Induced/bound charges in conductors and dielectrics

In summary, when placed in an electric field, a conductor has induced charges and a dielectric has bound charges. When there's no net bound charge density in the bulk of the dielectric, bound charges stay on the surface only, like induced charges in conductors.
  • #1
feynman1
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When placed in an electric field, a conductor has induced charges and a dielectric has bound charges. When there's no net bound charge density in the bulk of the dielectric, bound charges stay on the surface only, like induced charges in conductors. In Maxwell's eqs, the induced charges are categorized as free charges but bound charges aren't.
When a dielectric has an infinite dielectric constant, the dielectric degenerates into a conductor. But can the bound charges also be degenerated into induced charges?
 
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  • #2
But usually the induced surface charge for conductors are not treated as free charges but free charges is extra charge you put in addition to the charges of the matter constituents. The induced surface charge is usually lumped into ##\vec{D}## and can be calcualted as the jump of the normal component of ##\vec{D}## along the surface after the boundary-value problem is solved. Of course you can always shuffle between charges and fields. All that counts at the end is the total electromagnetic field and the total charge-current distribution.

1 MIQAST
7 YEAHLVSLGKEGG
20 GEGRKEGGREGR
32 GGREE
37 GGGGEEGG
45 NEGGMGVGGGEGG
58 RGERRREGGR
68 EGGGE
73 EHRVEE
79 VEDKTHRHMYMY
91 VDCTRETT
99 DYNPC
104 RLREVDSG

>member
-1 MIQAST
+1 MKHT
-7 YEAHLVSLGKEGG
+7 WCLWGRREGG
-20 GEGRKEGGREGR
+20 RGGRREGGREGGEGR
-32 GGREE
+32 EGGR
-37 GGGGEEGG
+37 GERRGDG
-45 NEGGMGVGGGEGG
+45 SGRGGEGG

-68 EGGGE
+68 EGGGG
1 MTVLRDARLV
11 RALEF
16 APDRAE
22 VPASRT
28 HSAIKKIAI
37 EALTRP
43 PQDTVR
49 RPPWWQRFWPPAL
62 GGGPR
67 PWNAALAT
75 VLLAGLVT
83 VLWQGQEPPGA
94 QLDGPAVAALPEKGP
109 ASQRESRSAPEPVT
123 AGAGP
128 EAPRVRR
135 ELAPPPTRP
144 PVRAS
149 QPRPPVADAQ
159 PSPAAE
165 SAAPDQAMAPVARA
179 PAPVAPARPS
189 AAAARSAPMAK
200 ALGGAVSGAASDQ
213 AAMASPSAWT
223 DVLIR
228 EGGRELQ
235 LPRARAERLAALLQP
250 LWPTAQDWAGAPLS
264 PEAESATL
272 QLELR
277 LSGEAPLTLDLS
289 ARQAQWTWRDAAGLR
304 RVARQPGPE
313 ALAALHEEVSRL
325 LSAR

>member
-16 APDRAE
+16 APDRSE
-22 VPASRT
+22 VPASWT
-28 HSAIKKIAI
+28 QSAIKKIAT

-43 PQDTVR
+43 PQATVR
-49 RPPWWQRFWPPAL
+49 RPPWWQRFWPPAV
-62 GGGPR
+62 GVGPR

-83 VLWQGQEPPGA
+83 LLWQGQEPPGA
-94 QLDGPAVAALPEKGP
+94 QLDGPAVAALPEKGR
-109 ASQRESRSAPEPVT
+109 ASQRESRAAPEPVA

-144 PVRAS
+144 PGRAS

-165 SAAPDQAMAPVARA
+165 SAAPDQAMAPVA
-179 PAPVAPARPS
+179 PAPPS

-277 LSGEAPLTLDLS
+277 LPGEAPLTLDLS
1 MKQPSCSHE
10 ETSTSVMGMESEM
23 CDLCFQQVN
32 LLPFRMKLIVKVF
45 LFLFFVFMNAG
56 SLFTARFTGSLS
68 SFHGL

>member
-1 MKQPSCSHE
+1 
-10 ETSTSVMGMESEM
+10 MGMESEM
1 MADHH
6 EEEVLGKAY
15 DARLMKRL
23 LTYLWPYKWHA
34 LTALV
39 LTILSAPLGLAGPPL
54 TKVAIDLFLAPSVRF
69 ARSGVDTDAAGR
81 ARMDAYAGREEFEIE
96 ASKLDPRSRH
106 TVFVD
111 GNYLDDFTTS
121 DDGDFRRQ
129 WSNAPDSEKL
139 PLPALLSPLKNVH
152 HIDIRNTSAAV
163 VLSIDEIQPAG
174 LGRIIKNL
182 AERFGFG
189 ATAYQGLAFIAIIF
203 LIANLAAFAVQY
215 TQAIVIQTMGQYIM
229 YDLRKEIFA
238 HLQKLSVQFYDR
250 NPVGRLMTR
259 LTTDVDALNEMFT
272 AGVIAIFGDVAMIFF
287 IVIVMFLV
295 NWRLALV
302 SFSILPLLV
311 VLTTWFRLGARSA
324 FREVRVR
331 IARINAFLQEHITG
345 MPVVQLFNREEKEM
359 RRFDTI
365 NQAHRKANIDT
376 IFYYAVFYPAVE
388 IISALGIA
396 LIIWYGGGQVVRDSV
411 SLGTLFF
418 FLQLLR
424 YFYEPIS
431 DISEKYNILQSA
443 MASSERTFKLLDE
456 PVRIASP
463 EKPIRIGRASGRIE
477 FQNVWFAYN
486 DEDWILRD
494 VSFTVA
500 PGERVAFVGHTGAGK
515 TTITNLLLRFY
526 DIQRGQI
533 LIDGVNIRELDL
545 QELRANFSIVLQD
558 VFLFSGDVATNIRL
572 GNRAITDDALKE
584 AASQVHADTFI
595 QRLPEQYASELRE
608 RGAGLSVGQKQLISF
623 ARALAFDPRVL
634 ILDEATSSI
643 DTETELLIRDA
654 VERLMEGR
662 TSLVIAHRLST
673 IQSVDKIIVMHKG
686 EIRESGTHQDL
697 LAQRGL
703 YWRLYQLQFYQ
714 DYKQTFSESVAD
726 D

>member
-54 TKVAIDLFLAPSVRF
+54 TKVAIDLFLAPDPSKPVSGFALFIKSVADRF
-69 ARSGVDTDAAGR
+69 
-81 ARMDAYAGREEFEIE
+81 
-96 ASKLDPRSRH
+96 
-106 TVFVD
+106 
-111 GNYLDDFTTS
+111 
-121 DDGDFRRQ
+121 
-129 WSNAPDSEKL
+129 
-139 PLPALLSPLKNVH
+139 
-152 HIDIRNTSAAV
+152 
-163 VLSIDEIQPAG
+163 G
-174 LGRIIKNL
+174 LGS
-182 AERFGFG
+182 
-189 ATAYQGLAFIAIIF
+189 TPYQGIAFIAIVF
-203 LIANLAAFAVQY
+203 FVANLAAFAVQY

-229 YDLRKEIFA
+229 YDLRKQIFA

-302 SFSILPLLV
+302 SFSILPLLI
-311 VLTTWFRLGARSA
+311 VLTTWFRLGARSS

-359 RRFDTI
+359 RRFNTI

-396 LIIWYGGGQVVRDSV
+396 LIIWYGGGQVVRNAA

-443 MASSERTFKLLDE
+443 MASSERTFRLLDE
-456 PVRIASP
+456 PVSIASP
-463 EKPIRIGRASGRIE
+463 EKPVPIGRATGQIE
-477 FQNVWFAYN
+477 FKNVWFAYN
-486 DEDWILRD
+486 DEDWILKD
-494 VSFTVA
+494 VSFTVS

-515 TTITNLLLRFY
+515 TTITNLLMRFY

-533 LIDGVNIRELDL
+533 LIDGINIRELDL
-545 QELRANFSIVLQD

• #3
vanhees71 said:
But usually the induced surface charge for conductors are not treated as free charges but free charges is extra charge you put in addition to the charges of the matter constituents.
I don't get it. The Maxwell's eqs or Gauss' law on the boundary will show that the induced charges on conductors should appear as free charges, otherwise these eqs give wrong answers.
 
  • #4
What I had in mind is a problem like a conducting sphere of radius ##a## around the origin in an asymptotically homogeneous electric field, i.e.,
$$\vec{\nabla} \times \vec{E}=0, \quad \vec{\nabla} \cdot \vec{D}=0, \quad \vec{D}=\epsilon_0 \vec{E}.$$
Then you have the condition ##\vec{E}(\vec{r})=0## for ##|\vec{r}|<a##, ##\vec{E}(\vec{r}) \rightarrow \vec{E}_0## for ##|\vec{r}| \rightarrow \infty##. Another condition is of course that the total charge on the surface is 0 (for an insulated sphere). Here are no "free charges" involved. All that happens is that charge already present in the uncharged sphere is shifted.

The solution is found by introducing the potential
$$\vec{E}=-\vec{\nabla} \Phi.$$